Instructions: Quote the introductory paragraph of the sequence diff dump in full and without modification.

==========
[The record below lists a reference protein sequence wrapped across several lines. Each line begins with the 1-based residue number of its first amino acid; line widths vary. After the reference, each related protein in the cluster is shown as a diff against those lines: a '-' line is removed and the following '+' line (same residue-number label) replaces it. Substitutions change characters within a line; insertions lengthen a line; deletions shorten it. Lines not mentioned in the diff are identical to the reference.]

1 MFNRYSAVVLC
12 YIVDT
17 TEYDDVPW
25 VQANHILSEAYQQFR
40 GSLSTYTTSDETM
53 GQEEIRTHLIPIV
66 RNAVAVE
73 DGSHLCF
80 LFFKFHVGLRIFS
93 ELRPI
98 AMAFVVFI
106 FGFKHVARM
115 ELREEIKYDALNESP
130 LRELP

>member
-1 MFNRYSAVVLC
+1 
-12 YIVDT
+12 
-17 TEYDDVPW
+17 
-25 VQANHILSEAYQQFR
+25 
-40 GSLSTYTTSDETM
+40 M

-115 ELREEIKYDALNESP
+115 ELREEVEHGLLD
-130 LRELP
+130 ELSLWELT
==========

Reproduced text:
[The record below lists a reference protein sequence wrapped across several lines. Each line begins with the 1-based residue number of its first amino acid; line widths vary. After the reference, each related protein in the cluster is shown as a diff against those lines: a '-' line is removed and the following '+' line (same residue-number label) replaces it. Substitutions change characters within a line; insertions lengthen a line; deletions shorten it. Lines not mentioned in the diff are identical to the reference.]